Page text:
MYTH Eating less salt will reduce your blood pressure.
FACT A 30-year-old study shows that a low-salt diet may be linked to an increase in cardiovascular failure (those with the lowest salt intake had the highest death rate).
Other studies have shown that: (a) in a significant proportion of people (20 per cent), blood pressure will rise, sometimes alarmingly, if salt levels are reduced; (b) that when salt intake was cut by half for 12 weeks, there were insignificant reductions in blood pressure, while (c) the 1997 Intersalt study, the largest ever carried out, showed no correlation between salt intake and blood pressure.
MYTH We should exercise as much as possible.
FACT Excessive exercise can cause more harm than good. There are good reasons to take regular aerobic exercise (such as half an hour of brisk walking each day), along with movement and stretching exercises, a few times a week. But pushing the body too hard results all too frequently in injury.
MYTH Sugar causes coronary heart disease, diabetes, hypertension, gout, tooth decay and obesity.
FACT It only really contributes to tooth decay. Only in the case of hereditary fructose intolerance and other rare genetic disorders is sugar a specific health risk.
MYTH Breast cancer screening saves thousands of lives.
FACT Sadly, screening is unlikely to catch fatal cancers, and even in the best centres for every
woman who has cancer detected, another will have a false alarm.
MYTH Our food is full of harmful pesticides.
FACT Illness due to pesticide residues is rare and mostly confined to countries without regulatory systems.
MYTH Pollutants in the air are harmful to health.
FACT The air is cleaner and healthier than it has been for at least 100 years and it is unlikely that healthy people are much affected by the daily fluctuations in levels of air pollution. We shouldn't be complacent, but it is encouraging.
MYTH Alcohol is a health risk.
FACT Moderate alcohol intake increases longevity. Life Assurance companies have known for generations that moderate alcohol use is associated with longevity, actually reducing deaths from coronary heart disease (just how this works isn't yet understood).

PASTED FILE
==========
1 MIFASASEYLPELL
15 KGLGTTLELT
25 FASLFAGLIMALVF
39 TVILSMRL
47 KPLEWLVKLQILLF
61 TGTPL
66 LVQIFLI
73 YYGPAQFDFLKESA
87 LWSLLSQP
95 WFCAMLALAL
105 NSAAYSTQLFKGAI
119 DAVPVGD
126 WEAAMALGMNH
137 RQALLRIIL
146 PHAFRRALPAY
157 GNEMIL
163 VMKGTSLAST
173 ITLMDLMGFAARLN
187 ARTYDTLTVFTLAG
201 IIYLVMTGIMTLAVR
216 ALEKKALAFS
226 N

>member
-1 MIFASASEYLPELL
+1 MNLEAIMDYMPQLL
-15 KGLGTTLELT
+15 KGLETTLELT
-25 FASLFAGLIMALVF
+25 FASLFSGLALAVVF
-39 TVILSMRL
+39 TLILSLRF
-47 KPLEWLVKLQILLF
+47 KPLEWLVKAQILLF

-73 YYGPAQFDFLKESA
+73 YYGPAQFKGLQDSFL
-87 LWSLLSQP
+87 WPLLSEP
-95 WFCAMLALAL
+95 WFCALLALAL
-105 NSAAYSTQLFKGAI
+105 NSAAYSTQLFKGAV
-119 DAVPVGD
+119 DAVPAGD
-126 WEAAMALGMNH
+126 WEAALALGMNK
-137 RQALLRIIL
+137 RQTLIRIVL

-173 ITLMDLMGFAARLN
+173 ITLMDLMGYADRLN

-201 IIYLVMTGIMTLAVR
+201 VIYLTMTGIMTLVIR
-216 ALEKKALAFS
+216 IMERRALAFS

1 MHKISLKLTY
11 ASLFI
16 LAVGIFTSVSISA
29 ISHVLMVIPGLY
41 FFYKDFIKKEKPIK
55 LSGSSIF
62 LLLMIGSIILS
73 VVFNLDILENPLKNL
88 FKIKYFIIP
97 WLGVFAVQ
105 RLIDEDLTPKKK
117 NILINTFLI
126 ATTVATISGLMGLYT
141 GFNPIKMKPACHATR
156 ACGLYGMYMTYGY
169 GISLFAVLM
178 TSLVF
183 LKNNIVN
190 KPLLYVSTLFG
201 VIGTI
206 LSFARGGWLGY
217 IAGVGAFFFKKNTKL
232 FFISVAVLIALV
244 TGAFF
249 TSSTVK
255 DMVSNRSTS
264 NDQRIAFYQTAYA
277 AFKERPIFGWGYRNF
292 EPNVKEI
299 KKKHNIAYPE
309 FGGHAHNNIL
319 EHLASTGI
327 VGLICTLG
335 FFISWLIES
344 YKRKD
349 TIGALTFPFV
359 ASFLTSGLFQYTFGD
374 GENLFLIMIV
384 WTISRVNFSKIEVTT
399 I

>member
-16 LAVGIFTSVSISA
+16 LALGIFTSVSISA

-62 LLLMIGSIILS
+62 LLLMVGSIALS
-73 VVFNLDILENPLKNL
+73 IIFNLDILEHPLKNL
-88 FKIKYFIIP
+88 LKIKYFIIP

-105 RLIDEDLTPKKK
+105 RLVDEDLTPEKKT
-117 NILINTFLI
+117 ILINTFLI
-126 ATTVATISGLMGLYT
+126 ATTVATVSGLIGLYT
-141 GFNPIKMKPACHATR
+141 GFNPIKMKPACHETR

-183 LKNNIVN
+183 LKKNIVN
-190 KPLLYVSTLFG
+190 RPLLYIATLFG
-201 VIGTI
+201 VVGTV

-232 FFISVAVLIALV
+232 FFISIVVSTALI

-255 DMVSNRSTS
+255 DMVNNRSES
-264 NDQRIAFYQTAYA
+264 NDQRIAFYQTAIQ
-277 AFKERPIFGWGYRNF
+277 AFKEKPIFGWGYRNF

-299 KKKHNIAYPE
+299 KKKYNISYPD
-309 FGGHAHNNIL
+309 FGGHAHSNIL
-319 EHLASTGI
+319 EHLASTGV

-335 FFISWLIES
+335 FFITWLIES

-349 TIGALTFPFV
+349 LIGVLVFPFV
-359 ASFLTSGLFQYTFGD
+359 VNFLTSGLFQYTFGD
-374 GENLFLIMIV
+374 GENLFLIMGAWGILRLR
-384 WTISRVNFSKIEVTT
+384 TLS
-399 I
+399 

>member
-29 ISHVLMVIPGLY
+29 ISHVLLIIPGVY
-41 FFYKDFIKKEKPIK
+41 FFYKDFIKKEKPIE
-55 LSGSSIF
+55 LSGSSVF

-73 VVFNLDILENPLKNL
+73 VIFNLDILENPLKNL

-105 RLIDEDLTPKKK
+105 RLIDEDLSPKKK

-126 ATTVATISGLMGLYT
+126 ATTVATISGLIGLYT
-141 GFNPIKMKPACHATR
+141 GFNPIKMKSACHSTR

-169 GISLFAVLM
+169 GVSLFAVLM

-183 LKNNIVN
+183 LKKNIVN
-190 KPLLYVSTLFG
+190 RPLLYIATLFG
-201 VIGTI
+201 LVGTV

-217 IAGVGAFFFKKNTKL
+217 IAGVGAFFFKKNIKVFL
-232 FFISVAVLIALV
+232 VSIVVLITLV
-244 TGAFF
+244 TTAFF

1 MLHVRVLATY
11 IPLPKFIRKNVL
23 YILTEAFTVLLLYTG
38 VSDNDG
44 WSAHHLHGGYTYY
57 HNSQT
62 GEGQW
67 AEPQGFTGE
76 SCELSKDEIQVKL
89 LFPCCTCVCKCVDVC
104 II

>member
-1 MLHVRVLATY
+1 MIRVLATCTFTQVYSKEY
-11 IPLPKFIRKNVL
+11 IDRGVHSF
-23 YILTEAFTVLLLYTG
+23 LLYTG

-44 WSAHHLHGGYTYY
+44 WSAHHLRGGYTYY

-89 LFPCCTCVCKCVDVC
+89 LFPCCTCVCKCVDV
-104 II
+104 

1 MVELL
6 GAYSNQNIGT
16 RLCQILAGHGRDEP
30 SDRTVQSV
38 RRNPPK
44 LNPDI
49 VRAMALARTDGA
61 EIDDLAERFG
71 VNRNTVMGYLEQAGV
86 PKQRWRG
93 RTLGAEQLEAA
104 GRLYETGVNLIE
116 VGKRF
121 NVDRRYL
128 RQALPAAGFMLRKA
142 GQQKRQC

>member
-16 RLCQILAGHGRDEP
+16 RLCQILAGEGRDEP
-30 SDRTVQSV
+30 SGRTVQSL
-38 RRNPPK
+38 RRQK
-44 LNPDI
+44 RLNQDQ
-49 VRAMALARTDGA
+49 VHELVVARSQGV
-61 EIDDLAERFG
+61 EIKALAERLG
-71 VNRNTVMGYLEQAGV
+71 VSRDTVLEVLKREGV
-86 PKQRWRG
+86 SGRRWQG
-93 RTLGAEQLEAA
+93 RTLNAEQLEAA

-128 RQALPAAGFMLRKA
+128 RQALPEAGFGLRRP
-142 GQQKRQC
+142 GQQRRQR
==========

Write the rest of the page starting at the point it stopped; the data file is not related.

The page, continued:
MYTH Passive smoking causes lung cancer.
FACT Statistically improbable and biologically implausible. A World Health Organisation mega-study into the link was never published as it found "no association between lung cancer risk and exposure to environmental tobacco smoke".
MYTH E numbers are harmful and undesirable.
FACT Most are perfectly safe, and their use is well-controlled.
The modern food-supply chain could not exist without food additives. Some groups of people are allergic or intolerant to some additives but the E number system allows us to make informed choices.
MYTH Drink two litres of water every day.
FACT Most of that two litres is already supplied in the food we eat.
The World Health Organisation reasonably suggested that the human body needs two litres of water a day. A normal mixed diet supplies one litre of that in food (fruit and fish, for example, are 80-90 per cent water), while a few cups of tea, fruit juice and a bowl of soup will supply the rest.
MYTH A high cholesterol intake causes heart disease.
FACT Cholesterol levels are not affected by cholesterol intake (usually associated with fried foods, dairy products and meat) and, in any case, there is no evidence to suggest that cholesterol and heart disease are linked.
MYTH Hormone Replacement Therapy is risky.
FACT There is no evidence to suggest there is any significant health risk from HRT; indeed, there are a number of welldocumented health benefits including reduction in hot flushes, insomnia and depression.
MYTH Obesity is caused by eating "the wrong kinds of food".
FACT The most likely causes of obesity are hormonal and genetic. It is hard to become clinically obese by voluntarily eating excessively.
Recently discovered hormones which control appetite centres in the brain are key to why some people continue to eat when they ought to feel full, but more study is needed on these to establish their full role. Genetics is an important element: identical twins brought up separately end up looking and weighing the same, whereas non- identical ones don't.
MYTH A salad is better for you than a Big Mac.
FACT Many pre-packed salads have more calories than a Big Mac.
A Big Mac contains protein, carbohydrates and fats which, if presented in other forms, many might consider healthy. Equally, a supermarket salad containing pasta, chicken, mayonnaise and tomato has no advantage over a hamburger in that it also offers wheatbased refined carbohydrates, protein, and animal fats, with an equivalent calorie intake, but it is perceived as a healthier option (any fresh vegetables will add vitamins).
. Extracted by Alice Hart-Davis from Panic Nation, edited by Stanley Feldman and Vincent Marks (John Blake Publishing, Pounds 9.99) to be published 20 June.
(c)2005. Associated Newspapers Ltd.. Provided by ProQuest Information and Learning Company. All rights Reserved.